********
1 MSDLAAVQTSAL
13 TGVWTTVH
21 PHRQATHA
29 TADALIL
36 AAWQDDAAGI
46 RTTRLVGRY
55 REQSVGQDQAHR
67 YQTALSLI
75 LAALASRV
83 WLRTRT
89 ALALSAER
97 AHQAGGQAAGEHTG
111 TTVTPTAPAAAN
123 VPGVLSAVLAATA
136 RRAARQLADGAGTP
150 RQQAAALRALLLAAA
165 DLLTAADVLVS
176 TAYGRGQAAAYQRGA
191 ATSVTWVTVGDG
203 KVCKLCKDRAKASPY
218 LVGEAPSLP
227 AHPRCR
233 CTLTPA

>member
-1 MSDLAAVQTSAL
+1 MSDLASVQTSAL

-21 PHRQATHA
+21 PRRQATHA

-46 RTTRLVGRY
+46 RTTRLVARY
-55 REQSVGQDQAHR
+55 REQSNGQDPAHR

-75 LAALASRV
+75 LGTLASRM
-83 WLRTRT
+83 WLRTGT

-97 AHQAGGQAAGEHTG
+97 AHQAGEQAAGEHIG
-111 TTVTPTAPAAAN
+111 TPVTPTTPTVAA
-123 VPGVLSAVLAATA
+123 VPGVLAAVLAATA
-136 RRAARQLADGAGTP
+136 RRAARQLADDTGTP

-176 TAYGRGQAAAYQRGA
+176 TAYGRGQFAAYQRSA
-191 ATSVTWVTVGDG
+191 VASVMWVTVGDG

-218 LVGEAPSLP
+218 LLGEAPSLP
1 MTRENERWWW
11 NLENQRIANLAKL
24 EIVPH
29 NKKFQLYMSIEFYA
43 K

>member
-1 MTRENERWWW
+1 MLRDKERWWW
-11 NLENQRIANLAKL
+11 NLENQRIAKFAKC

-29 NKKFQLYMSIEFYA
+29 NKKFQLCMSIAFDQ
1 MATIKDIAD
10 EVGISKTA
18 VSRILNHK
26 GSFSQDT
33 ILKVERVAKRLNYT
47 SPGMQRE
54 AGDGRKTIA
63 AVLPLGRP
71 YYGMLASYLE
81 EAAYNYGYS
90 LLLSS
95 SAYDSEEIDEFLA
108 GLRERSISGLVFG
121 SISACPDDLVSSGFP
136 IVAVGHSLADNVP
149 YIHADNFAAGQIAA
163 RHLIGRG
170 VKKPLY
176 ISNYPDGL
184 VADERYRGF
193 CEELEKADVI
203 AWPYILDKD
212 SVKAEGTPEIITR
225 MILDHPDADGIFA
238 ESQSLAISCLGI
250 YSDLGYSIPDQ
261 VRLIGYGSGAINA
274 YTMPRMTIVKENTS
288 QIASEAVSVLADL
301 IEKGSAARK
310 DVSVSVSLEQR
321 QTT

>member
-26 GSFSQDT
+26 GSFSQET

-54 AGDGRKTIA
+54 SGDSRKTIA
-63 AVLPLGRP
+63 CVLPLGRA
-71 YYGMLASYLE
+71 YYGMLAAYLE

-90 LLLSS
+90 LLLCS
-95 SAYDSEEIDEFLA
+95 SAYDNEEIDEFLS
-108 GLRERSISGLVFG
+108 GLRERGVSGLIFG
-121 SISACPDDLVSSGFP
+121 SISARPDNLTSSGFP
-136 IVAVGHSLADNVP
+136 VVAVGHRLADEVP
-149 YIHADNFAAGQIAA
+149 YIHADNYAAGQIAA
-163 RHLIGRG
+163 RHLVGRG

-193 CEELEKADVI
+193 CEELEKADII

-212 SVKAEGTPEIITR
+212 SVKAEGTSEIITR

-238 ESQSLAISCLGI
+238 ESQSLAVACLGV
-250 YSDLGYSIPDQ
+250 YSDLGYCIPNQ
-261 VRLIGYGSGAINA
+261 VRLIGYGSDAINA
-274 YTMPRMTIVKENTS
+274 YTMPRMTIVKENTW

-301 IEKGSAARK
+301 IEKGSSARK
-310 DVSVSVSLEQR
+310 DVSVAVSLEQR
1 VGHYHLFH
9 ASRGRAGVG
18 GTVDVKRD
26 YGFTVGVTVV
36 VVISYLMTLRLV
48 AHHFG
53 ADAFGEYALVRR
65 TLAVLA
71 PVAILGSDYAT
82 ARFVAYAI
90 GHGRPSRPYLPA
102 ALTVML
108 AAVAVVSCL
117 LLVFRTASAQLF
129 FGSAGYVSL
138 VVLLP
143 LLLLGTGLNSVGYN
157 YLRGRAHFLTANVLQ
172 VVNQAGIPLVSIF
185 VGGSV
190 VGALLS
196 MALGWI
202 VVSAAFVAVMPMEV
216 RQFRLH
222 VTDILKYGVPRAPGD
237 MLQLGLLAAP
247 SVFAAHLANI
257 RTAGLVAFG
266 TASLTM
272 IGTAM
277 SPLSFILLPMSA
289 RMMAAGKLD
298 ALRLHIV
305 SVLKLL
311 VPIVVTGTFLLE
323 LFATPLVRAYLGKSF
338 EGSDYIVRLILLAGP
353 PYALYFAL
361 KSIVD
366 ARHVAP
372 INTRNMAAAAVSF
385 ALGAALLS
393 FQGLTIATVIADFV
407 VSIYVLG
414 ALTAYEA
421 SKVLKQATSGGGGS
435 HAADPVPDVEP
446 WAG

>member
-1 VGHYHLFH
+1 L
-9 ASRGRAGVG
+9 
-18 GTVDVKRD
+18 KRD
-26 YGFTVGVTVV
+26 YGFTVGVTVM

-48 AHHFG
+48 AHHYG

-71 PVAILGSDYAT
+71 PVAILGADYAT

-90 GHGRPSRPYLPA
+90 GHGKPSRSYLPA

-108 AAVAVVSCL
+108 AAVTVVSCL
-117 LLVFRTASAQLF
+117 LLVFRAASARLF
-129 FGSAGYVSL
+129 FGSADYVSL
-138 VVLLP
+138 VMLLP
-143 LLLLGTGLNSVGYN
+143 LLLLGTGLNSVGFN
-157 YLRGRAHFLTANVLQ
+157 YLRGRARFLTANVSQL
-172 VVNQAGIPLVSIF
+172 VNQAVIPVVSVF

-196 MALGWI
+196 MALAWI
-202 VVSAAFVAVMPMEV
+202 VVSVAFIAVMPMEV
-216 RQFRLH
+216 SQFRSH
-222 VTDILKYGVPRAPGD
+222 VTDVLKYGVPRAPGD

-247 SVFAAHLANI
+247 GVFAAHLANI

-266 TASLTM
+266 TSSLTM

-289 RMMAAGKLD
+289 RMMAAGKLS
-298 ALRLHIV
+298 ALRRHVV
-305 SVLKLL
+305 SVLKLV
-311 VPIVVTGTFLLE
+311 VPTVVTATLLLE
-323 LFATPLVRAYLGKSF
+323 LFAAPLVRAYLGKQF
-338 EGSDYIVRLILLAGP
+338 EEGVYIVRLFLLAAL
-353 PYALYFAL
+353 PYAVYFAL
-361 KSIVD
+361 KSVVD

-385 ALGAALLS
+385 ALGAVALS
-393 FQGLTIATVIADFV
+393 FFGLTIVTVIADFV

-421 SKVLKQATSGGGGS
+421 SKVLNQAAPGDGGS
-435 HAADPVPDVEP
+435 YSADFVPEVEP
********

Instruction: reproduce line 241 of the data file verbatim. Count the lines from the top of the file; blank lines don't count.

-393 FQGLTIATVIADFV